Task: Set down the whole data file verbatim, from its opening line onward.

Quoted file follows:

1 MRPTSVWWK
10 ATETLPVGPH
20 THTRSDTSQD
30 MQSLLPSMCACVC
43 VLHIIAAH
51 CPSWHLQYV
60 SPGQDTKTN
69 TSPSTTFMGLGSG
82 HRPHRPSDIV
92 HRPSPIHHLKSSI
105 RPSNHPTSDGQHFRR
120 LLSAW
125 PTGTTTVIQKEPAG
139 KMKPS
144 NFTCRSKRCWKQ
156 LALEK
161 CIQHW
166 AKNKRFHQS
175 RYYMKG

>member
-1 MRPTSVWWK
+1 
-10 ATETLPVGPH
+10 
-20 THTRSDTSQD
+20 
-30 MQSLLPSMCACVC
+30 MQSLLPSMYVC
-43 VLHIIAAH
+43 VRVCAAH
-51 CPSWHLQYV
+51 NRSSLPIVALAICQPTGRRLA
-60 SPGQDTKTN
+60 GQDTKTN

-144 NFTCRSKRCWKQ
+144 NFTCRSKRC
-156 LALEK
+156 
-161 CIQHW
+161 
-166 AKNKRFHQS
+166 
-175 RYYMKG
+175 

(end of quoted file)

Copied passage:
1 MRPTSVWWK
10 ATETLPVGPH
20 THTRSDTSQD
30 MQSLLPSMCACVC
43 VLHIIAAH
51 CPSWHLQYV
60 SPGQDTKTN
69 TSPSTTFMGLGSG
82 HRPHRPSDIV
92 HRPSPIHHLKSSI
105 RPSNHPTSDGQHFRR
120 LLSAW
125 PTGTTTVIQKEPAG
139 KMKPS
144 NFTCRSKRCWKQ
156 LALEK
161 CIQHW
166 AKNKRFHQS
175 RYYMKG

>member
-1 MRPTSVWWK
+1 
-10 ATETLPVGPH
+10 
-20 THTRSDTSQD
+20 
-30 MQSLLPSMCACVC
+30 MQSLLPSMYVC
-43 VLHIIAAH
+43 VRVCAAH
-51 CPSWHLQYV
+51 NRSSLPIVALAICQPTGRRLA
-60 SPGQDTKTN
+60 GQDTKTN

-144 NFTCRSKRCWKQ
+144 NFTCRSKRC
-156 LALEK
+156 
-161 CIQHW
+161 
-166 AKNKRFHQS
+166 
-175 RYYMKG
+175 